Down the drain: Marco City Council sends back stormwater management ordinance
The Marco Island City Council met Monday and, after four and a half hours, was unable to address all of the items on its agenda, in large part due to an in-depth discussion on a proposed storm-water management ordinance.
In 2015 the city created a storm-water management program that had to adhere to a set of state-mandated requirements. Those requirements must be met within five years; should the city fail to meet them within that time frame, it will be subject to fines from the state.
One of the requirements is to implement an illicit discharge ordinance, which the planning board first discussed at its July 7 meeting.
The board members had several concerns about the ordinance, including the broad definition of the term illicit discharge, the $250/day fine for violators and the requirement that current homes be retrofitted with illicit discharge drainage systems.
The motion to approve the ordinance ultimately failed with a tied vote of 3-3.
The board re-visited the ordinance at its Aug. 4 meeting, and the board members remained skeptical, although no vote was taken on the issue.
On Monday the ordinance appeared before the city councilors, who, like the Planning Board members, had many questions about it.
"The crux of the matter is this: Will this ordinance do what it's supposed to do? Only a professional on our staff can answer that," councilor Charlette Roman said.
For that reason, she recommended that council hold off on approving the ordinance until it is fully vetted.
"My motion is that we continue this item until the interim city manager and his staff can complete this packet to include a signed written report from the public works director and any other staff that's necessary to lay out the pros and cons of delaying this, instituting this and what the repercussions are," she said. "We do not have that in front of us tonight."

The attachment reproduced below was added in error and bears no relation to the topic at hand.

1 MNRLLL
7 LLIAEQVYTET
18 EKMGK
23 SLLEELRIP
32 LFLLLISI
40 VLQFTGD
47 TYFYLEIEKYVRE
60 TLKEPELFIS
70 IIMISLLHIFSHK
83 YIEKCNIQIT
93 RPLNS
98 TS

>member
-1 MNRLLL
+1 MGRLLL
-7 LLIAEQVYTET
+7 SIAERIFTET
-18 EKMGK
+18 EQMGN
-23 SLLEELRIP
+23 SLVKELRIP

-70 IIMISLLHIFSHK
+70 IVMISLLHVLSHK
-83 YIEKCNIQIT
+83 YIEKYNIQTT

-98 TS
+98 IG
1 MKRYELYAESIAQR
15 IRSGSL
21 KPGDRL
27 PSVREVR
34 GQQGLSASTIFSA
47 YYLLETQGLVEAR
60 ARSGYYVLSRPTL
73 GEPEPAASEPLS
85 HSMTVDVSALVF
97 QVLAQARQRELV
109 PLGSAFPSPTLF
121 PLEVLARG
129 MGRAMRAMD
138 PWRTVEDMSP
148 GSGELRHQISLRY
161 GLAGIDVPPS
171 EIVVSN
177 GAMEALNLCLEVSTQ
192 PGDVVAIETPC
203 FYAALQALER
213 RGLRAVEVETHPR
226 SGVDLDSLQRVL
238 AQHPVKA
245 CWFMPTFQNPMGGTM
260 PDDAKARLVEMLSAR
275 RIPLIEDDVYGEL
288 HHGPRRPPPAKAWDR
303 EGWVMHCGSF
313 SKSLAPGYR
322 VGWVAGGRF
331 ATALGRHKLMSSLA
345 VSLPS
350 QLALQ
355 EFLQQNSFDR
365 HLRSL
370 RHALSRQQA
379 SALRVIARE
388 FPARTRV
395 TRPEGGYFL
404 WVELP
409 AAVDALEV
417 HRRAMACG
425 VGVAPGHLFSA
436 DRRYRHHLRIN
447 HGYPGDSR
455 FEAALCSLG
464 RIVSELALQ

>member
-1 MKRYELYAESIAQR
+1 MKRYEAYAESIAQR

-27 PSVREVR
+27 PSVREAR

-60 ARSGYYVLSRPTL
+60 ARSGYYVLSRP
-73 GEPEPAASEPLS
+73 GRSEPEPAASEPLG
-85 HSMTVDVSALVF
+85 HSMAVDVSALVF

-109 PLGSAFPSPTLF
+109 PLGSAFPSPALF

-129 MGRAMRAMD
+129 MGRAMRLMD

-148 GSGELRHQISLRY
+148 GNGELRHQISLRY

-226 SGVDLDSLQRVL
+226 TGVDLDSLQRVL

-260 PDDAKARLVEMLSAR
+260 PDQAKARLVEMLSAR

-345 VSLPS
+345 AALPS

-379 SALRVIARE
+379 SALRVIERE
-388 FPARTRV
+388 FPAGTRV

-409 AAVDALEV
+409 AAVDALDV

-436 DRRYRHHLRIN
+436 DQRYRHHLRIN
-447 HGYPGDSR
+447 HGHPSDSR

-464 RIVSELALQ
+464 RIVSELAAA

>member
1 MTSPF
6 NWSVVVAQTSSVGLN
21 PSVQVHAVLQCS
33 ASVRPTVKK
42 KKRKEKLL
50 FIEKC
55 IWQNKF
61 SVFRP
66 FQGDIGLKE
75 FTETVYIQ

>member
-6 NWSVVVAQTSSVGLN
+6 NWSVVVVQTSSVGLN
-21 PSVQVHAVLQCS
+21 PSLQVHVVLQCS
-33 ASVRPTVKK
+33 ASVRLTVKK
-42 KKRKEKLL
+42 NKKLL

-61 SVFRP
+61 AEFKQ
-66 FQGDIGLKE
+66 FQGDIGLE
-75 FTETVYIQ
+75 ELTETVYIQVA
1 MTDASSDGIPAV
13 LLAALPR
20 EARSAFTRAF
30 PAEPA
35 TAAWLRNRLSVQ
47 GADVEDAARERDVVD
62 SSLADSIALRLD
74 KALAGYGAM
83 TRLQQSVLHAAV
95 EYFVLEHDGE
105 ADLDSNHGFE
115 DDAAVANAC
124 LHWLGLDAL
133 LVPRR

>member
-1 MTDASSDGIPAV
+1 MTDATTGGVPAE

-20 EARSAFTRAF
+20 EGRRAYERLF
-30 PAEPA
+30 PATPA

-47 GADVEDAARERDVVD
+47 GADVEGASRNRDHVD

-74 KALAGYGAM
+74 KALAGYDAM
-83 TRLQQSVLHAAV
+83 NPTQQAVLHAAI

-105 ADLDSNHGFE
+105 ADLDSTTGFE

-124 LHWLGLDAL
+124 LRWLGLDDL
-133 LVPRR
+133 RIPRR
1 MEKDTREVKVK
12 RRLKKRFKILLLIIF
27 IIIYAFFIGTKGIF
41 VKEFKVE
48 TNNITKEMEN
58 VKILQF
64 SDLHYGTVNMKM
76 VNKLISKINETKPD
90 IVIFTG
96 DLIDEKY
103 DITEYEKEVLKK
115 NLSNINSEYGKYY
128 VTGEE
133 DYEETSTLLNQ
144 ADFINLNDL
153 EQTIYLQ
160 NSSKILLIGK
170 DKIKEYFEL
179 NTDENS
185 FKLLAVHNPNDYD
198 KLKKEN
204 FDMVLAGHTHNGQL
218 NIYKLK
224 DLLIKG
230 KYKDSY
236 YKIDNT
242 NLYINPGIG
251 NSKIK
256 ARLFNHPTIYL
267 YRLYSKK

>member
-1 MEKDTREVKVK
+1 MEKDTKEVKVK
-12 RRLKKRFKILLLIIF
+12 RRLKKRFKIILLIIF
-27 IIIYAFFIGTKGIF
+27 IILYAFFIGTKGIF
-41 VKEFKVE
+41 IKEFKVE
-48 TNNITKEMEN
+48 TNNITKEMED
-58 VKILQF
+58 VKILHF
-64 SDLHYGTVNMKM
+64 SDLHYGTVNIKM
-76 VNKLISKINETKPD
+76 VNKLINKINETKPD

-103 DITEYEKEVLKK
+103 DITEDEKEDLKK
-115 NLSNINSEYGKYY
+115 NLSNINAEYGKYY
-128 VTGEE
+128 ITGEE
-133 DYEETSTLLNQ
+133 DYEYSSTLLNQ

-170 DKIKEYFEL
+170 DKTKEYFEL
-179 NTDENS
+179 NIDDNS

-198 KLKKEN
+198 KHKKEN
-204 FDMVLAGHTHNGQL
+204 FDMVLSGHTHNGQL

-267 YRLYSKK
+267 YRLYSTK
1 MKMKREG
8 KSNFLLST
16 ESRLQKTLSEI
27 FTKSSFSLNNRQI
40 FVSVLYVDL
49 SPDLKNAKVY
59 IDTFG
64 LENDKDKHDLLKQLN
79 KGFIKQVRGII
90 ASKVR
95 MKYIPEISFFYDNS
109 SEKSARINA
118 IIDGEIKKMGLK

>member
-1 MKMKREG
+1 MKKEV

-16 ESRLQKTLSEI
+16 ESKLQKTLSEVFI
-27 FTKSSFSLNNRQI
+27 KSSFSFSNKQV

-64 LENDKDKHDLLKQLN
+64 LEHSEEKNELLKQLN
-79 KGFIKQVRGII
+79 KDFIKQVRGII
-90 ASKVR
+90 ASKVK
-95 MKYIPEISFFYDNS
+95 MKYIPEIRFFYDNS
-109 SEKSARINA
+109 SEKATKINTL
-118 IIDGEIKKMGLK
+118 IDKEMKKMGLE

Councilor Bob Brown agreed.
"Councilor Roman said it all," he said. "I'm in total agreement with everything she brought forward."
He also emphasized that the city needs to make the ordinance a priority given that it's entering year three of the five-year program.
Councilor Victor Rios advocated rejecting the ordinance flat out.
"I've been through the details, I've spoken to people about it and I'm a believer that no ordinance is better than a bad ordinance," he said, a reiteration of his comments at the last planning board meeting. "And I think the way that it's written, it's a bad ordinance."
Council unanimously decided to send the ordinance back to both the Planning Board and the Waterways Advisory Committee. It also requested that city staff issue a report on the ordinance, and that the city attorney review and sign off on the report.
The ordinance will re-appear before the council no later than November.
In other business
Council approved an ordinance making a change to the city's Land Development Code (LDC) to allow for nautical garages, 5-2 with councilors Brown and Joe Batte dissenting.
Council recognized Camp Mackle counselor Abby Martin for saving the life of one of her campers by successfully administering the Heimlich maneuver, and Mary Husted, who recently retired from the Marco Island Fire-Rescue Department after 19 years of service as the department’s administrative assistant.
The councilors scheduled an additional meeting to review the budget items they did not have time to address; they will meet at 5:30 p.m., Aug. 14, in the community room, 51 Bald Eagle Drive.